Government-led methods of health care that have prevailed in Bhopal since the gas leak have been largely directed towards providing symptomatic relief without having any effect on the chronic disease process. Initial government management of the crisis was neither organized nor thorough, and to this day, accurate documentation of victims’ experiences and subsequent health and economic problems has not been carried out.
Union Carbide Corporation’s victims and Bhopal’s most impoverished people have been left to deal with these problems all on their own.
But there is no pity in Bhopal; only persistence, possibility, and power.
Out of this context, marked by government neglect and corporate exploitation, a movement of community-based activism has flourished. This movement is united under a common goal: the victims’ fundamental right to lead healthy and productive lives.
Over the past 5 years I have returned to Bhopal several times as a volunteer, a researcher and a supporter. What I found was a strong community that is resilient and passionate and will stop at nothing to get justice for themselves and their children. This campaign for justice in Bhopal not only advocates for Bhopali victims’ rights and compensation, but also creates awareness of environmental issues and corporate injustices affecting communities all over the globe.
My first introduction to Bhopal’s groundbreaking community-based activism came in 2007 when I came to live and work as a volunteer, working to develop and implement an activities program for children from the nearby slum communities at the Sambhavna Trust Clinic,. The creation of the clinic was one of the first major projects initiated by the Bhopal Medical Appeal with the goals of community health and empowerment:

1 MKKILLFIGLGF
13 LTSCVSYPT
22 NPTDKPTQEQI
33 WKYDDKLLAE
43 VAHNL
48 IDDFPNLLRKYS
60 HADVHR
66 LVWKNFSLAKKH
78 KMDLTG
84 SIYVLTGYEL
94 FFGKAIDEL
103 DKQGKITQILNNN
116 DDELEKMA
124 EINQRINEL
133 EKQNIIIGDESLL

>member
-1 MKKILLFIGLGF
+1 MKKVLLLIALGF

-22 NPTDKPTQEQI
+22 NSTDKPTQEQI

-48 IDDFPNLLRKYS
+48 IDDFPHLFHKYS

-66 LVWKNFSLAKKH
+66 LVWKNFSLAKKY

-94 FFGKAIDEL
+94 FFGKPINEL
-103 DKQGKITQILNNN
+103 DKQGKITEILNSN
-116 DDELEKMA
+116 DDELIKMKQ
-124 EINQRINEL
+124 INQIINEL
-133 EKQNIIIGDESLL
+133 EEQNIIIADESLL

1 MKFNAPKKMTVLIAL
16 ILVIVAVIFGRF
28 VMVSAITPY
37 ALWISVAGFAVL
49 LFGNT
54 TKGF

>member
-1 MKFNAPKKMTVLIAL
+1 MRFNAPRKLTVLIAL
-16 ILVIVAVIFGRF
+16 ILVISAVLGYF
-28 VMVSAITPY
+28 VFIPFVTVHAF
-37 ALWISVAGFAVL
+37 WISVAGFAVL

“It is possible to develop safe, simple, and effective ways to treat the people exposed to Union Carbide’s poisons, and it is possible to inspire a community to take control and improve its health, possible to do meaningful research with meager financial and human resources, possible to bring about change in the government’s neglectful attitude towards the victims.”(Ten Years of Possibilities)
The Sambhavna Trust Clinic provides free medical care to the victims of the gas disaster and subsequent water contamination. Currently the clinic treats thousands of Bhopalis and employs over 30 staff members, half who are themselves gas survivors. At the clinic, patients are offered free medical care through allopathy (“western” medical methods) Ayurveda (indigenous Indian methods of treatment using herbal medicines) and yoga.
Staff members include physicians, gynecologists, yoga therapists, ayurvedic therapists as well as community health workers who carry out health surveys, health education, and community organization for better overall health. The clinic library also happens to be the worlds’ largest documentation center on the disaster. Offering patients care through yoga and herbal medicine decreases the dependency of the patient on the clinic and provides alternative medical treatment solutions that are holistic and sustainable.
The movement’s focus on community health also places a significant emphasis on the relationship between women’s health and social conditions. This special attention has had many positive effects on Bhopali women living in gas-affected and water affected communities. In the past, social taboos and shame have discouraged many women from seeking medical treatment for gynecological health problems. Community health work at Sambhavna has worked to overcome these issues.